A truncated dopamine D3-receptor-like mRNA, named D(3nf), predicts a protein that differs from the D3-receptor only in the carboxyl terminus. However, such a protein has lost the predicted membrane topology typically found for G protein-coupled receptors. Results presented here show that D(3nf) mRNA arises from the D3-encoded primary transcript via alternative splicing. This splicing, however, appears to involve cleavage of an unusual 3' splice site. Therefore, we tested the possibility that D(3nf) mRNA results from a splicing error. If this were the case, D(3nf) mRNA would be expected to be present in the cytoplasm only at very low amounts, and it would not be expected to be translated into protein. However, the relative abundance of cytoplasmic D3/D(3nf) mRNA in human cortical tissues was found to be similar. Furthermore, we raised polyclonal antisera against the predicted carboxyl-terminal peptide sequence of D(3nf) that reacts specifically with a protein expressed in stably D(3nf) mRNA-expressing COS 7 cells. The use of this antiserum also revealed the presence of a ~68 kDa D(3nf)-like immunoreactive protein in human brain, suggesting that the atypically processed D(3nf) mRNA is translated.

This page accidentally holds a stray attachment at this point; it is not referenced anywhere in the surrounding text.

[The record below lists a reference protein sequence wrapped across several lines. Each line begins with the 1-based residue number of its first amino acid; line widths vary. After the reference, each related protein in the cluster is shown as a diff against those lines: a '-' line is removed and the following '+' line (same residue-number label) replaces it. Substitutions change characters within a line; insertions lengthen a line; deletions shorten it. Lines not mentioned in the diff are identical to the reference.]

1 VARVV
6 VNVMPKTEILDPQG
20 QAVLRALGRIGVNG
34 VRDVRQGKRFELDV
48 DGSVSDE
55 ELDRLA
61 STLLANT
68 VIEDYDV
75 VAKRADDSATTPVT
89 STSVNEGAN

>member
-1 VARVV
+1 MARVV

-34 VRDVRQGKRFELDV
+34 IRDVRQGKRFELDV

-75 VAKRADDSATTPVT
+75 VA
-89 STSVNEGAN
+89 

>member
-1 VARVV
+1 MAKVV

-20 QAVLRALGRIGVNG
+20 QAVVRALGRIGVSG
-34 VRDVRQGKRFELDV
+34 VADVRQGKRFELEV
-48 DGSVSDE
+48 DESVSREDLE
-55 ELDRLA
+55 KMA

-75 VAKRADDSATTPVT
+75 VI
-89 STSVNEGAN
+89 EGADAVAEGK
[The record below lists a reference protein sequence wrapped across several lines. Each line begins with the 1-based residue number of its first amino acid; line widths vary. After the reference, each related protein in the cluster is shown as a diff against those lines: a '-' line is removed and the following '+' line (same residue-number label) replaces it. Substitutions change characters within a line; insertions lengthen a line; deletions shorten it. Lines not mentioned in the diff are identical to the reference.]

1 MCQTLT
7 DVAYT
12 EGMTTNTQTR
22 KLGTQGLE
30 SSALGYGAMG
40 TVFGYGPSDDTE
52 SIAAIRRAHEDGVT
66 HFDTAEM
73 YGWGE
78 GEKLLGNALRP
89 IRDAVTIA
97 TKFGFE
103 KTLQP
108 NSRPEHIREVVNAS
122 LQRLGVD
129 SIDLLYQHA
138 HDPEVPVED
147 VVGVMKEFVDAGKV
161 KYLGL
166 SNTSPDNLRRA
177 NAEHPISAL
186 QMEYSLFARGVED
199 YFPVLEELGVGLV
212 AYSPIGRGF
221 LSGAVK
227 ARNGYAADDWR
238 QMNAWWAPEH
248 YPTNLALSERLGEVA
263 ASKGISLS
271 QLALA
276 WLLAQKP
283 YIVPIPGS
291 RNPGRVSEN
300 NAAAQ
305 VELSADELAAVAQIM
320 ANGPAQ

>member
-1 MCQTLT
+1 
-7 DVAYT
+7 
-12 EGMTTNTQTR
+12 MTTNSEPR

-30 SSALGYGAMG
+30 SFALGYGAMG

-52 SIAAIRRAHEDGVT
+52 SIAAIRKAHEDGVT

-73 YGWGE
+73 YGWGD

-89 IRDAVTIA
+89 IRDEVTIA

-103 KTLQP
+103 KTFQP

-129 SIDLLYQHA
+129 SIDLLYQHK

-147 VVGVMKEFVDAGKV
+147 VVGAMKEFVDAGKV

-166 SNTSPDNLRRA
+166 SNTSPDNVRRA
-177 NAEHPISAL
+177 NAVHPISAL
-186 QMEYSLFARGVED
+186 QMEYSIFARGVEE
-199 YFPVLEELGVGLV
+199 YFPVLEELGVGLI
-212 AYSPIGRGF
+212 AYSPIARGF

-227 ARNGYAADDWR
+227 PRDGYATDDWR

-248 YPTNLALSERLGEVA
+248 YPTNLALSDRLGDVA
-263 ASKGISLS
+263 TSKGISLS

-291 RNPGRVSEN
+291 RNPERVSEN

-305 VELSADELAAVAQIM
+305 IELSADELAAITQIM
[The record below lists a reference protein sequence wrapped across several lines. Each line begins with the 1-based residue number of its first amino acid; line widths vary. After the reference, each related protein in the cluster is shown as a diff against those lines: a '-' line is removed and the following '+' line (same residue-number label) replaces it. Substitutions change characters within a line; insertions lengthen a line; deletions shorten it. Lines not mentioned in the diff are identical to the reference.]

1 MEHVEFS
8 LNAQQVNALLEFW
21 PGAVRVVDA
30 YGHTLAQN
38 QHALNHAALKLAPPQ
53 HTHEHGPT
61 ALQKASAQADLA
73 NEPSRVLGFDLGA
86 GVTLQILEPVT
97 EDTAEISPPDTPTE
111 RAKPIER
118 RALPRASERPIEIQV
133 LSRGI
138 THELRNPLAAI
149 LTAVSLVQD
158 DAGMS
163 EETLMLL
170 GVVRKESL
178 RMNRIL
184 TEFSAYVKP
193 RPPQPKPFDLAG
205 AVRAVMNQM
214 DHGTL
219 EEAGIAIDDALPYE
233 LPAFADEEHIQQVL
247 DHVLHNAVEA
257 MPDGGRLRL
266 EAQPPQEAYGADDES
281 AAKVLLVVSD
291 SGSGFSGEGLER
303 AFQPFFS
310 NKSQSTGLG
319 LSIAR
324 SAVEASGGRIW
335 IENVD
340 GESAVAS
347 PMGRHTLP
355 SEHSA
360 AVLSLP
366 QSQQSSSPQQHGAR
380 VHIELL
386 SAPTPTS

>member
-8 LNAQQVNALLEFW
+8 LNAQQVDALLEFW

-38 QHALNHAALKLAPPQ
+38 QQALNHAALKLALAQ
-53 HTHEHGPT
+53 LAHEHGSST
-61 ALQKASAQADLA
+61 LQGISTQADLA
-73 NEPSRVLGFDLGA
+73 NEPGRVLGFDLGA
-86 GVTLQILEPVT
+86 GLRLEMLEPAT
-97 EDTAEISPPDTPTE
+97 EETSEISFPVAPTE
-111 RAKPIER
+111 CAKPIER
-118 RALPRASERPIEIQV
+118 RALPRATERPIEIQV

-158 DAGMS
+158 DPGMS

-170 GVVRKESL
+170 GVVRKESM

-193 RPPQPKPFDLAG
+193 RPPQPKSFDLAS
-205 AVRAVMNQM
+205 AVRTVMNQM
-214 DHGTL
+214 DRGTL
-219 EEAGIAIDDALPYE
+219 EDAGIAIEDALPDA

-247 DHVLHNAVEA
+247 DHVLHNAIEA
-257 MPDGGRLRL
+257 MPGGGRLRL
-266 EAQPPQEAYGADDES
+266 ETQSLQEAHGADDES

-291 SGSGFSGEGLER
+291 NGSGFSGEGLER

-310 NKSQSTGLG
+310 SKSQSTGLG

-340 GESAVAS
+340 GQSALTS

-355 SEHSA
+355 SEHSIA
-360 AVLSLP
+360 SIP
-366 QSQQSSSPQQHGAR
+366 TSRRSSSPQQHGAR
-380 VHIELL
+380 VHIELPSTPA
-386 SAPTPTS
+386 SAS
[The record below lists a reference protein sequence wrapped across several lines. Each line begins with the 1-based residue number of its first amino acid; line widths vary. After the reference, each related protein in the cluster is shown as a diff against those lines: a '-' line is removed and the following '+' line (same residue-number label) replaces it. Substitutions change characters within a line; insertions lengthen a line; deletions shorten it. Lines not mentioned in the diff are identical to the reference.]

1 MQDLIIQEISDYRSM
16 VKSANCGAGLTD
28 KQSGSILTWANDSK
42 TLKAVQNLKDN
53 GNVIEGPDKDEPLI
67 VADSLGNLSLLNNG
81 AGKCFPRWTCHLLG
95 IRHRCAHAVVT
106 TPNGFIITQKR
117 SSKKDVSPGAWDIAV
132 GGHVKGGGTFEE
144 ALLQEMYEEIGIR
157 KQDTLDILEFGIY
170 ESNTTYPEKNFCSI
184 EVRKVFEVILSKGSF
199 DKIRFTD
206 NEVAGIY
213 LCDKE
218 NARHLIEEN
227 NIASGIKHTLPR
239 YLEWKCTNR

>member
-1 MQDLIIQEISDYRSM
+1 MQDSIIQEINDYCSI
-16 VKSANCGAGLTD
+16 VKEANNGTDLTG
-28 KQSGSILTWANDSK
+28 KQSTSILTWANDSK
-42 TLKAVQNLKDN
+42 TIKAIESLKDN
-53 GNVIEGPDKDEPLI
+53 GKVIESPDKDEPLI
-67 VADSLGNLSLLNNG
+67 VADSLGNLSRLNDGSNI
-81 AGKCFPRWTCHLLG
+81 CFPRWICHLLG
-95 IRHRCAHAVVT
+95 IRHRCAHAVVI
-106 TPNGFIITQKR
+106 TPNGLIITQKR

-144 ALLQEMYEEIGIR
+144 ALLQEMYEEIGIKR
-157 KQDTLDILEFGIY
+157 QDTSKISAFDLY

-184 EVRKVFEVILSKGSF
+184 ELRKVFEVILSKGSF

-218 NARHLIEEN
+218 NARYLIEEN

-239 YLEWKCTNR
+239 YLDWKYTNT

|Original language||English (US)|
|Number of pages||7|
|Journal||Journal of Biological Chemistry|
|Publication status||Published - Jan 1 1994|
ASJC Scopus subject areas
- Molecular Biology
- Cell Biology